The mission with any geocache is to find it, and log your find. A few criteria make some geocaches easier to find than others, so choose wisely! These are the things you need to look at before you decide where to go:
Type of cache – There are several different types of caches but the most common ones around the Ottawa area are:
• Traditional caches, which are hidden at the posted co-ordinates • Mystery caches, which can only be found after solving a puzzle • Multi-caches, which require finding multiple checkpoints before logging the find If you’re new to geocaching you may want to start with traditional caches.
Difficulty – Each cache is rated out of five. The higher the number, the more difficult it is to find it, but keep in mind that difficulty is a subjective kind of thing. Terrain – This is also rated out of five. A 1-star rating is handicapped-accessible, 2-star is suitable for small children, and 3-star is not suitable for small children, and so on. Some caches may also be more “wild” than others, even ones that are right in the heart of the city. Be aware that on many Ottawa trails and even bike paths, there are permanent signs warning of poison ivy or poison oak – heed them! If there’s bushwhacking involved, long sleeves and pants can save you from scratches and bug bites. HOW TO GET STARTED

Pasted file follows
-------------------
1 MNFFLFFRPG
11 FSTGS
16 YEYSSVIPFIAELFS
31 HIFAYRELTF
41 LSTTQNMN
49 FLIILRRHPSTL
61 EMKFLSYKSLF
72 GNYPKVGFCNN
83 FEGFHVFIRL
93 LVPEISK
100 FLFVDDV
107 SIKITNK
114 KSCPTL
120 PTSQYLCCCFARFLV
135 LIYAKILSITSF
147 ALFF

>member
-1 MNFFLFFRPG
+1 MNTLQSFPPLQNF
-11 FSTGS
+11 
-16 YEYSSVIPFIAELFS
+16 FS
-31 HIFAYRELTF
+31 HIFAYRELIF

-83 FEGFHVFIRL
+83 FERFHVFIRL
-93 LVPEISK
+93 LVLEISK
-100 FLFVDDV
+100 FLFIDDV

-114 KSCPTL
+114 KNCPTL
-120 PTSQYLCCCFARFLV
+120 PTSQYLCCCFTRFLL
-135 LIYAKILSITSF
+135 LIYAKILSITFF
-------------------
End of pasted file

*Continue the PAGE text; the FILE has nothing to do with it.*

The first thing you need to do is head over to geocaching.com and create a profile. It’s free, but you can also opt for a premium account costing $9.99 for 3 months or $29.99 a year. I recommend starting with a free account to see if this is an activity that’s right for you and your family. When you sign up for an account you’ll need to choose a username, which is how you’ll track your geocaching journey and log your caches. You can have a bit of fun with this and choose a username that reflects your family (“TheKennedysinKanata”), but keep in mind that other geocachers will see your username. Next, you’ll need to get your smart phone receiver set up. You can download the official geocaching app for $9.99 (you can find it at www. geocaching.com/live) but you can also start with the free introductory version of the app. There are other apps you can use too. We use c:geo on our Android device and it’s been great so far.